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Food Riots and the Politics of Provisions in World History

Bohstedt, John

IDS working paper. Number 444 (2014); pp 1-31 -- Institute of Development Studies

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  • Title:
    Food Riots and the Politics of Provisions in World History
  • Author: Bohstedt, John
  • Found In: IDS working paper. Number 444 (2014); pp 1-31
  • Journal Title: IDS working paper
  • Subjects: Developing countries--Economic conditions--Periodicals; Economic development--Periodicals; University of Sussex.Institute of Development Studies--Periodicals; food riots--political economy of food--food regimes--politics of provisions; Dewey: 338.9
  • Rights: legaldeposit
  • Publication Details: Institute of Development Studies
  • Abstract: Summary:

    The food riots of 2007–8 in dozens of developing countries placed food security on the agendas of the global political economy. Material outcomes remain to be assessed. The problematic of the politics of provisions is: Under what circumstances do the common people's necessities create a political necessity for their rulers to act? What combination of ingredients gives them political leverage (or not)? Food riots (crowd violence: usually seizing food, intercepting carts and barges, or setting prices) set in motion political processes that often led to food relief and/or repression. To riot about food, rioters needed much more than motivations of hunger and outrage, or else world history would consist mostly of food riots. In addition rioters needed both sufficient solidarities to be able to act collectively, and sufficient confidence that the benefits (getting food, both immediately and in more sustained supply) would outweigh the risks and costs of repression and punishment. The latter would be based on reciprocal relationships with the rulers. The outcomes of such 'trials‐by‐ordeal' were then entered into social memory to be consulted in the next crisis. Of course rulers also had their social memories and political calculations. So the 'politics of provisions' – the political economy of food crises and their resolutions – has typically included such components as: political, social, and economic structures; the players' sociopolitical assets, capacities, and relationships; shared ideologies; strategic bargaining in the moment between chief actors; and accidental factors. Those components vary from one time and place to another, so this paper compares the politics of provisions in: pre‐modern England and France; famines in Ireland and India; 'famine‐proofed' Ming and Qing China; Mao's Great Leap Forward Famine; the IMF austerity riots of the 1970s and 80s; and the food riots of 2008, particularly in Egypt, West Africa, and Haiti. The point of such comparisons is not to construct a unified theory of provision politics, but to illuminate significant parameters that shape policies and conflicts over food.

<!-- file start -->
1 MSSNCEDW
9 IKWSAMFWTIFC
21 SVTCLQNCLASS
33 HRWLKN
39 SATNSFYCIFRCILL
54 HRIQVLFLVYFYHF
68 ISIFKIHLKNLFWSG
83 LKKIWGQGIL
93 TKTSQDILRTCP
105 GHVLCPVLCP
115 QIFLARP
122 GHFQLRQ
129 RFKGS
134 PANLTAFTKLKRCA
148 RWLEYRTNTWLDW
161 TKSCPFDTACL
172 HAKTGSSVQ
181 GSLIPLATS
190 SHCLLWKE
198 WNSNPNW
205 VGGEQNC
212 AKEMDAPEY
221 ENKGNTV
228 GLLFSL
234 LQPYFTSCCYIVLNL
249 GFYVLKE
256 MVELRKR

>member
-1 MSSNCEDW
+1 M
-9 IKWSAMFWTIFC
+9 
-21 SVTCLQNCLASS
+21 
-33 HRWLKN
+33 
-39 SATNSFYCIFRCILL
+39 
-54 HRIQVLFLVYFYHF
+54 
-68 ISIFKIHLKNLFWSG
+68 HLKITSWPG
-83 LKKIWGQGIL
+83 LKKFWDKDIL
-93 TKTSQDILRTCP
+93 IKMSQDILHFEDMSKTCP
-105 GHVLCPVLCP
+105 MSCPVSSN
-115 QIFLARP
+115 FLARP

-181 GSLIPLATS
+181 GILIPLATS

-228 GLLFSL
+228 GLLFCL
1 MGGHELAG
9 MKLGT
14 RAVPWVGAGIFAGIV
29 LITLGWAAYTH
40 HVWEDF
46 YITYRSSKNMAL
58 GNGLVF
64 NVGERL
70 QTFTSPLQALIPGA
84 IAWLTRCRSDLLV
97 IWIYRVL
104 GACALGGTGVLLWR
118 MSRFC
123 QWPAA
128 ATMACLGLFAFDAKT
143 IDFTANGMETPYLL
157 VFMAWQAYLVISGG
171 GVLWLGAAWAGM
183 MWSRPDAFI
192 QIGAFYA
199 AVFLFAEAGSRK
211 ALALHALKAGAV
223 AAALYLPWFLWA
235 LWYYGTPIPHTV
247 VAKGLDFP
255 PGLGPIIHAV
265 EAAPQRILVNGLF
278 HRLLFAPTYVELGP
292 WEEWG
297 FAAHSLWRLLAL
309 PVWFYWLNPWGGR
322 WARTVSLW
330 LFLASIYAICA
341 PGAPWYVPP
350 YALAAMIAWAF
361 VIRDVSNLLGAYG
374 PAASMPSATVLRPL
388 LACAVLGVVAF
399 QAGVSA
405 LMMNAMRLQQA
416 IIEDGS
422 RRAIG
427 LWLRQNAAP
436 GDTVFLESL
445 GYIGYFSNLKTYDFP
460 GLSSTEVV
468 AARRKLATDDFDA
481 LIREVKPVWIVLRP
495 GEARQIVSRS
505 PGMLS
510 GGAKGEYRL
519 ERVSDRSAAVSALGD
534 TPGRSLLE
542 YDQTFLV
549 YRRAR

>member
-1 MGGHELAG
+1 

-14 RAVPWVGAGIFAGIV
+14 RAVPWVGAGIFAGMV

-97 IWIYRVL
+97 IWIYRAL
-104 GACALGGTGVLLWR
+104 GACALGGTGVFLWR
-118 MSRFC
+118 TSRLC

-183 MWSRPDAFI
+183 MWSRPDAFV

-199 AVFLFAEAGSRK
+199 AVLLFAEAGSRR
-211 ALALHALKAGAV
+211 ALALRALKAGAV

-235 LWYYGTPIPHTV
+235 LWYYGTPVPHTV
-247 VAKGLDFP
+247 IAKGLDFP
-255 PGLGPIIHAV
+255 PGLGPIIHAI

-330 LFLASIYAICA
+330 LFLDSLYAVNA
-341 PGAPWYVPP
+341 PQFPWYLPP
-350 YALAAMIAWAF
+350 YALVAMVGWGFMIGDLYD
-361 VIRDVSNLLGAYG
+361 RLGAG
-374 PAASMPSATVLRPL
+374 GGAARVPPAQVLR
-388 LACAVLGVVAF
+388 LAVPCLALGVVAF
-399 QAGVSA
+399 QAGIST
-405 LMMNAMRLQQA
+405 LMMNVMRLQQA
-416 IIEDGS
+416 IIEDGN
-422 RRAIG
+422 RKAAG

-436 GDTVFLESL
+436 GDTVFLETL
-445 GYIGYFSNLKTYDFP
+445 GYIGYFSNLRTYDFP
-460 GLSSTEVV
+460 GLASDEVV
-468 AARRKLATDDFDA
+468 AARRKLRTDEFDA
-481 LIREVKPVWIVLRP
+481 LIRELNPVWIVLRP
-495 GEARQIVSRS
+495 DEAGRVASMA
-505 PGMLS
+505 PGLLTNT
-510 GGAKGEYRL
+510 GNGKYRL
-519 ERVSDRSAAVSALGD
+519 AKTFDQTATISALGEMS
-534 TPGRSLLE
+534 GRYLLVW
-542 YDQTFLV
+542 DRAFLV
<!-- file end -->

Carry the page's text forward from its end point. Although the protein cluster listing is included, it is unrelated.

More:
• Identifier: System Number: LDEAvdc_100047788661.0x000001; Journal ISSN: 1353-6141; 10.1111/j.2040-0209.2014.00444.x
  • Publication Date: 2014
  • Physical Description: Electronic
  • Shelfmark(s): ELD Digital store

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